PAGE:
It’s not every day that I play tourist in Singapore. There are many places I have not visited – the tourists’ areas in Sentosa, the new exhibits at the zoos. Two weeks ago, I made my first visit to the Gardens by the Bay, and that’s because someone gave me free tickets. So when my brother suggested we participate in the Bukit Brown Tour while my sister is in town, I agreed readily as Bukit Brown, for what’s it left, may not be around permanently.
Bukit Brown is the oldest Chinese cemetery in Singapore. Situated right in the heart of Singapore island, it takes up precious prime land. The recent redevelopment of Bukit Brown, where a part of it was carved out to built a highway, brought the cemetery into the spot light. Many famous pioneers of early century Singapore were buried there and destroying the cemetery is akin to taking away a part of Singapore’s history and culture, much of which have already been lost through the need for the country’s progress.
A group of volunteers who call themselves Brownies, decided to document the graves at Bukit Brown and to conduct weekend tours for interested parties. Each week, there is a different theme. On the weekend I attended, two descendants were present to tell us their ancestor’s stories.
Bukit Brown was a private land own by Ong Seh (he has the largest grave there, photo at the top) which was acquired by the colonial government to become a public cemetery in the early twentieth century. Now that most people opt for cremation, it’s an eye-opener for many of us there to see an actual grave.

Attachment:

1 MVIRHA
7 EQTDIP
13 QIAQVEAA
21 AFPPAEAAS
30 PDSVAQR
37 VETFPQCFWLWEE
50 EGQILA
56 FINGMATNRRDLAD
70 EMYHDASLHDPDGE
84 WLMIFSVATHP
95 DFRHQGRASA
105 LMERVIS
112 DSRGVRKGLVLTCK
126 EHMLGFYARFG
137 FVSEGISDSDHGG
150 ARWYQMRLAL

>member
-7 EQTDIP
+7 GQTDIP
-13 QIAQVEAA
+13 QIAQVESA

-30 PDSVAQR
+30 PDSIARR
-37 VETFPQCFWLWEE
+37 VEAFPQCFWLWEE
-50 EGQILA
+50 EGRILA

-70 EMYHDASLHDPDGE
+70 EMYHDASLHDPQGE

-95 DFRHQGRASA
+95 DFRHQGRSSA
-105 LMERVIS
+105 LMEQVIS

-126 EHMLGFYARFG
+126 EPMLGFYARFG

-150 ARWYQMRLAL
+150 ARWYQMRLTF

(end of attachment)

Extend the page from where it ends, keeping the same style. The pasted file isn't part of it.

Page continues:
Some of the graves are well kept, perhaps an indication of how much they are loved and missed by their descendants, and some are barely visible, save for the dilapidated head stones. Some have proper ‘address’, while others squatted haphazardly. These were mostly buried during the war where control was lacking and the objective was to quickly bury the deceased.
Among the graves, or tombs we visited were graves of prominent pioneers whose names are familiar as they have roads named after them
A specialist on tiles were also present to explain the origin and pattern of the European tiles used to line the graves.
The Brownies were knowledgeable as they explained the fengshui, the different types of calendar used (Japanese, Kuomintang or British), the names of the descendants that is carved on the headstones (the more the better) and the Sikh guard statues on duty.
The Brownies also pointed out the forefathers of our Prime Ministers (LKY, LHL and GCT) as well as a grave from the descendants of Confucius. A cartographer (map expert) happened to me a friend of my sister and when he discovered that we were members of his primary school, he took us to see the grave of the founder of my school, Nanyang Primary School/High School.
My 4 year-old nephew came along as I was glad to see him listening intently to the stories that were told. What a great opportunity to introduce him to history. There is sadly hardly any occasion where he, or even me, get a chance to hear what early settlers in Singapore did. Of course, those stories that I heard that day, as reflected by their opulent graves were the wealthy ones. Still, it stirred up a sense of a romantism which is oddly unfamiliar to Singapore as I looked at the old photos the dependents had kindly brought along.
If you find my blog interesting, you should sign up for the walk. The Brownies are a great jovial bunch and it would make your Sunday morning priceless. They recently conducted a Battlefield Tour and a Mid-Autumn Evening walk.